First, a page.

Ira Glass, Dr. Laura set for bigscreen broadcasts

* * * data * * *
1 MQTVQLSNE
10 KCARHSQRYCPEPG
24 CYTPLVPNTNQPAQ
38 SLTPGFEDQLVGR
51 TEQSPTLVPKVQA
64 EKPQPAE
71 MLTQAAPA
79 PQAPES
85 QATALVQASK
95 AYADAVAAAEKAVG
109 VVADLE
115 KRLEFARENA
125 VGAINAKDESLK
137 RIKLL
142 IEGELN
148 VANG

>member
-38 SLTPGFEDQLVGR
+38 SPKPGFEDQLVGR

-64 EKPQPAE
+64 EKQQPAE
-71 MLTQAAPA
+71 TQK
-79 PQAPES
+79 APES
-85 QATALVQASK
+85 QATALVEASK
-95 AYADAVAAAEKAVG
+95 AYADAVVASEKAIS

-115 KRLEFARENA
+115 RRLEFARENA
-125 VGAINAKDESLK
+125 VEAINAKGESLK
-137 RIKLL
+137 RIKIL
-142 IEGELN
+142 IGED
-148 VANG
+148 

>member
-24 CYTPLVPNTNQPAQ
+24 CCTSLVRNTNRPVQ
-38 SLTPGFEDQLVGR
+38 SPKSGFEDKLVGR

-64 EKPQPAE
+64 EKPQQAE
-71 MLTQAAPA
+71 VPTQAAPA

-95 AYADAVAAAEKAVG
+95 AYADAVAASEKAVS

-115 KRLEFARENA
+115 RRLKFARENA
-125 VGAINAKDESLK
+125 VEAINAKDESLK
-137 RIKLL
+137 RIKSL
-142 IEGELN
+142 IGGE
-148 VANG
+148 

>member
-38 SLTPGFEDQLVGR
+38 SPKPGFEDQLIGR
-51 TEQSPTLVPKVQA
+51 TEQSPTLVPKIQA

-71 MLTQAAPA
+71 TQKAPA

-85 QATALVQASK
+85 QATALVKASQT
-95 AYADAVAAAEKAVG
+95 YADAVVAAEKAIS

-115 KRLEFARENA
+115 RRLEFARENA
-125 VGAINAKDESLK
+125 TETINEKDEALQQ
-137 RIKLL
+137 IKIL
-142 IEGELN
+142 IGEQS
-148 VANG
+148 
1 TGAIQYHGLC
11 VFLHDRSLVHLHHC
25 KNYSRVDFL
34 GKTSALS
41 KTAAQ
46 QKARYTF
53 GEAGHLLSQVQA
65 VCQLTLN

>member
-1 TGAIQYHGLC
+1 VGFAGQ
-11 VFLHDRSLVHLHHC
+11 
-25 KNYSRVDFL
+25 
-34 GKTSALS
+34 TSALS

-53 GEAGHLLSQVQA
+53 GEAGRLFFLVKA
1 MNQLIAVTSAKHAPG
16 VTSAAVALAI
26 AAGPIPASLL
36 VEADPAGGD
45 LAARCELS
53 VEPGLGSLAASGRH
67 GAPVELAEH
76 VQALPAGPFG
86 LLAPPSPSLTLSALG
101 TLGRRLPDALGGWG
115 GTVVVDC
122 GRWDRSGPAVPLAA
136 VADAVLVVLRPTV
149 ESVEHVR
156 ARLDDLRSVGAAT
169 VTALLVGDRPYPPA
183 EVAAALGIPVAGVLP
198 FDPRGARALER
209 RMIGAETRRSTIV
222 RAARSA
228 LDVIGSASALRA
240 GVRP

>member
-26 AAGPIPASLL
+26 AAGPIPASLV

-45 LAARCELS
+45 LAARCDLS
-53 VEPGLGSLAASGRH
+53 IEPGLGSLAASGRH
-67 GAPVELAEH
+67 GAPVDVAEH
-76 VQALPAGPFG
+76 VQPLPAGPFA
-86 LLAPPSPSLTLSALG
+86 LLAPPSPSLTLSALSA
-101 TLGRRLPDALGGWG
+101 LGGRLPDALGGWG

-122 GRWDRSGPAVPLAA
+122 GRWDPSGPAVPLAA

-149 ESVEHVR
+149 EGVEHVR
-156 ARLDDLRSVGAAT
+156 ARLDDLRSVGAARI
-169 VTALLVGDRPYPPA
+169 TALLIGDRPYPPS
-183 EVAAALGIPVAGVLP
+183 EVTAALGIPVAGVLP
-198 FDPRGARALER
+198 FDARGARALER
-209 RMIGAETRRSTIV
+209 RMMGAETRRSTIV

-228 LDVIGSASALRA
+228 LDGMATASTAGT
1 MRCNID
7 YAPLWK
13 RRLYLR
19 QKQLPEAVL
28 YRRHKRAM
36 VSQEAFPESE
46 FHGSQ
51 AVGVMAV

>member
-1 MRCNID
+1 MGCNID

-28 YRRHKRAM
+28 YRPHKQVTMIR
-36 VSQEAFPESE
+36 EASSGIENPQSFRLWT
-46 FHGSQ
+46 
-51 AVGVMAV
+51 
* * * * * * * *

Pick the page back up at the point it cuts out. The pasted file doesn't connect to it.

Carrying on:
You wouldn’t think radio personalities Ira Glass and Dr. Laura had much in common. But it turns out that fans of both are eager to see them on the bigscreen.The April 23 live presentation of Glass’ “This American Life,” to be digitally broadcast to 400 theaters around the U.S., sold out more than a week early in several major cities. And Dr. Laura, who is plugging her new book, “In Praise of Stay-at-Home Moms,” is drawing fans to a live May 5 theater simulcast — priced at about $20 a ticket. Fathom Events, which books most such one-off theater events, started out in 2002 booking sporting events and concerts like those of Celine Dion and Garth Brooks. But it was a Metropolitan Opera live series that really propelled the biz. “Fans have a chance to see something they’d have to go to New York to see,” says Fathom VP Dan Diamond. Now, with more theaters equipped for digital projection, Fathom’s digital broadcast net, which screens mostly at Regal, AMC and Cinemark theaters, has found niche auds interested in a wider array of programming than the sports and music events initially envisioned. The circuit has also become an alternative to conventional theatrical distribution. Targeting segments such as anime fans, who turn out for programming such as “Death Note L: Change the World,” or craft brewing fans with docu “Beer Wars: The Movie,” the events aim to be more than just screenings. The anime pics include extra features and interviews, while the April 16 run of “Beer Wars” included a panel discussion moderated by Ben Stein and, in many cities, sudsy after-parties. “It’s a very immersive experience,” says Diamond. “Fans have to feel like they get something worthwhile.”
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